Gaming companies are looking to steal a share of the trillion-dollar entertainment industry from the established players like Disney and Warner Bros: they’re making a mistake. There’s another opportunity, and it’s much bigger.

Gaming Lightening

Gaming and the silver screen gold rush

Tinsel town’s hottest property isn’t a new leading man or the return of a legendary starlet – it’s a bit less sexy than that – the computer game. There are a staggering forty-nine games being developed for the big screen.

Video games are where superheroes were fifteen years ago, says Bobby Kotick, CEO of Activision Blizzard. Like comics, games are a treasure trove of proven IP (characters, storylines, universes). It’s time for Alex Mason and Niko Bellic to follow in the footsteps of the Hulk and Iron Man, for Azeroth to cast its shadow over Gotham. But films are just the beginning – there are TV spinoffs, theme parks, live shows, licensing, products and partnerships. 

It all makes wildly lucrative sense, except for one thing: every IP holder has the same idea. So in an era of peak content, gaming companies are fighting for a chance to play, rolling the dice, and hoping their IP is better than the other forty-eight. Add to that other IP holders like toy manufacturers and book publishers, Disney, Warner Bros and Fox. So how can they turn the odds in their favour?

How can IP holders turn success from a game of chance into a billion-dollar franchise?

The next level

Since the 1950s, the entertainment business has put IP at the heart of everything – make a big budget film or TV series, then push it to customers through as many channels as possible. The idea is that every part reinforces the whole. This model is changing. Tomorrow’s entertainment puts the consumer at the heart of the IP universe – they take control of how, when and where they engage and interact. In this immersive universe, the ‘audience’ is less a passive observer of a mass-produced experience, and more an active participant in their own, unique adventure across regardless of channel. Content is still king, but context is queen.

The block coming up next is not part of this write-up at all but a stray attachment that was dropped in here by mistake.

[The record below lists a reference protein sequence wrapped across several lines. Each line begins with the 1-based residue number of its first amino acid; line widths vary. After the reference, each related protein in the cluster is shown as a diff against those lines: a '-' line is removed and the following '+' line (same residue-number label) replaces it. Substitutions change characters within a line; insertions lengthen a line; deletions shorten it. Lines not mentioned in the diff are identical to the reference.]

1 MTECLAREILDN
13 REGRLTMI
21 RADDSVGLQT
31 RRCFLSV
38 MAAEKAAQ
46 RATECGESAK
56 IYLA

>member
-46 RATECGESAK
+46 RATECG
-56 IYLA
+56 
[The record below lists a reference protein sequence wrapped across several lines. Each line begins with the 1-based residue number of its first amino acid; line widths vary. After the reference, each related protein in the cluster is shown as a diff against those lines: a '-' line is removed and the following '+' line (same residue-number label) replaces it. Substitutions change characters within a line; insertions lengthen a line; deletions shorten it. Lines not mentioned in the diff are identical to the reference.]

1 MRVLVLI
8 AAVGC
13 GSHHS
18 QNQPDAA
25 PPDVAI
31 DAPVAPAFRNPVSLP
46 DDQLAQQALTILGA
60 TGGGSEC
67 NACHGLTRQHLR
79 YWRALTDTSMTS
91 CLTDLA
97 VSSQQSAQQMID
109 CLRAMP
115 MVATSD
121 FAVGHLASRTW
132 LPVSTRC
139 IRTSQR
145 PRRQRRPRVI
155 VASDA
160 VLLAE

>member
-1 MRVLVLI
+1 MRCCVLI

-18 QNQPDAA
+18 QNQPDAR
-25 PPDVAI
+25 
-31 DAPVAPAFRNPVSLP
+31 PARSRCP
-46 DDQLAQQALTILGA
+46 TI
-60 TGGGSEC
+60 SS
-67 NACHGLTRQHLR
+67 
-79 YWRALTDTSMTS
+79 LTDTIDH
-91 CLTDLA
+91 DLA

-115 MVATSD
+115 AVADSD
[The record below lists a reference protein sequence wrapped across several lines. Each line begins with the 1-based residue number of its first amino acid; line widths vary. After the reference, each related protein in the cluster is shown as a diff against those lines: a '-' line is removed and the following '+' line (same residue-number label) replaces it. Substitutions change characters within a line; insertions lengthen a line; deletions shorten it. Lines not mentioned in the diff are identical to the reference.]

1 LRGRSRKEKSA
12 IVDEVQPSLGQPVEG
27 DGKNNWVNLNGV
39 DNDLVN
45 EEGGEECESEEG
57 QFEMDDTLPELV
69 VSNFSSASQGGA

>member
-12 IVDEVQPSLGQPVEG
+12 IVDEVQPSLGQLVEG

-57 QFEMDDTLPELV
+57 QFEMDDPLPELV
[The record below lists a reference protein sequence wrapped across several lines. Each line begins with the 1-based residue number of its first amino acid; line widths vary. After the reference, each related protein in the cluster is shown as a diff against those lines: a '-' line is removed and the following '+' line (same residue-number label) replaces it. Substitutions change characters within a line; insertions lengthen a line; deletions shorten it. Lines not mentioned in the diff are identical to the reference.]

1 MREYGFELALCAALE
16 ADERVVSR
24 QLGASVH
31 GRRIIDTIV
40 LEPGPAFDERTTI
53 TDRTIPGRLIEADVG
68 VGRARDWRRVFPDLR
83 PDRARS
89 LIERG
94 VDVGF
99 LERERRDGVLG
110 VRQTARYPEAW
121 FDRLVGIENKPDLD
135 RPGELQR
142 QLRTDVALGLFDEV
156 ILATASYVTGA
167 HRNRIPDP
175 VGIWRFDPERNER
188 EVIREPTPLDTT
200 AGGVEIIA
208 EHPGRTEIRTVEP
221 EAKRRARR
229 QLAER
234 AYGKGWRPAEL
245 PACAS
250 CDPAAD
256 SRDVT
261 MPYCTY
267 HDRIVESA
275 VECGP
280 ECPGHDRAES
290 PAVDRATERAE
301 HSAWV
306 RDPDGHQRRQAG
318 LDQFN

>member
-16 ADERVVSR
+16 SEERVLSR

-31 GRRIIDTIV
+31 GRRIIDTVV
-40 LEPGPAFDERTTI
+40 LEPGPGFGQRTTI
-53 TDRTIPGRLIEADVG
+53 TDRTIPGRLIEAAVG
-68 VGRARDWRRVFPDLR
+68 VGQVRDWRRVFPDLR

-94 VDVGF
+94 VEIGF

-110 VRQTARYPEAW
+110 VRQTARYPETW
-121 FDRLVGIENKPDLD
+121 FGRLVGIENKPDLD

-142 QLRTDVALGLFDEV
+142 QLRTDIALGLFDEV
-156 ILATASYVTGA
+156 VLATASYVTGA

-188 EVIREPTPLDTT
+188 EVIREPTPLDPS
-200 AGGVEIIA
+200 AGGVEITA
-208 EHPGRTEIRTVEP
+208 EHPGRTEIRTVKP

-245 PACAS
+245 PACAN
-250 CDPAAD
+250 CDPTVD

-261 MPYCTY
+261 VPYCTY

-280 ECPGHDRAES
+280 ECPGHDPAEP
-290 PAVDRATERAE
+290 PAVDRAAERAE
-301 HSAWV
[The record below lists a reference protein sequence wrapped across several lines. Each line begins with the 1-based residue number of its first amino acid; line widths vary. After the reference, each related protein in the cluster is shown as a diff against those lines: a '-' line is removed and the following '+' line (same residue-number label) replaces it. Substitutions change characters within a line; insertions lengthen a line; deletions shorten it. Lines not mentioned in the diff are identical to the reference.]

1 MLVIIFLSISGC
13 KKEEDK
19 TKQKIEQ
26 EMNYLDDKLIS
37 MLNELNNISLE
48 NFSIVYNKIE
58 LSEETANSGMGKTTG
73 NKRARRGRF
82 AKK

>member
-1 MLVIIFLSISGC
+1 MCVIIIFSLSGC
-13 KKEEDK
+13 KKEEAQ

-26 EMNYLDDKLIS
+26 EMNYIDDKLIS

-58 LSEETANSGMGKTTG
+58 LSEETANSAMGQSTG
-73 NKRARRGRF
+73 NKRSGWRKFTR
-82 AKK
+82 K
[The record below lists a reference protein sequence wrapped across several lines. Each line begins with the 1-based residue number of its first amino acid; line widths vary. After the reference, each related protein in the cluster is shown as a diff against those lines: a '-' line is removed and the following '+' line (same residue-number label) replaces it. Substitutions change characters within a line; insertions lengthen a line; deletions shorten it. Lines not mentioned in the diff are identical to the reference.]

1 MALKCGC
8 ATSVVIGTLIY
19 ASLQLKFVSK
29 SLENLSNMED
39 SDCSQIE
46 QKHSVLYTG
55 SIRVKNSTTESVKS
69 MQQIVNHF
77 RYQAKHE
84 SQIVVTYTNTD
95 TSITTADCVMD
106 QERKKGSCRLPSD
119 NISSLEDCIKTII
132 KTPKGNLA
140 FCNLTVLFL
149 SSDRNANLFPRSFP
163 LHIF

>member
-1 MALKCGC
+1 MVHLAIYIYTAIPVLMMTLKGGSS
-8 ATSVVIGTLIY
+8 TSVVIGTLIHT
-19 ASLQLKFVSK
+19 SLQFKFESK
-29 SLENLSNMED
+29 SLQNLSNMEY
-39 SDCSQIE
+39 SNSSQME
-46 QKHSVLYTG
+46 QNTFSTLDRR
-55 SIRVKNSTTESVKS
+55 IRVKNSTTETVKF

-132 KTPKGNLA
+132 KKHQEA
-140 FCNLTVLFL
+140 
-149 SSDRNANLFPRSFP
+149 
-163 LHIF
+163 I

Passive consumers of entertainment are becoming players in their own virtual worlds.

Play to your strengths

Gaming companies are in a strong position to lead this new content universe:

  • Their expertise lie in creating user-centric experiences – whether content (interactive, immersive, customizable), platform (TV/console, desktop, mobile) monetisation (retail, subscription, micropayment), or integration with new technologies (social, VR, motion-activated).
  • They already have a wealth of tried and tested IP along with huge networks of opinionated fans who can test, feedback and spread the word.
  • They are more agile than businesses like Disney or Warner Bros. There’s no need to expensively retrofit customisable experiences into your theme park, for example, when you are building a next-gen one from scratch.

So it seems remiss that gaming companies should have to fight for a piece of a well-established and increasingly competitive film and TV market. Even if it pays off in the short-term, they can only ever be the supporting act to the likes of Disney. Gaming should be developing content as part of a holistic, customer-centric strategy. Their real opportunity is not to join the entertainment industry but to completely redefine it.

Gaming Diamond

The winner takes it all

The next big shift has already begun. Netflix and Spotify are challenging the establishment and changing our TV watching and music listening habits. It’s a sign of things to come. Yet no entertainment brand has made a serious play for Immersive IP with a coherent and compelling positioning and offer. And there’s every reason it will be a gaming brand that leapfrogs the establishment. If that’s the case, as with any big industry shift, it doesn’t matter how many start the game, there’s only ever one winner.

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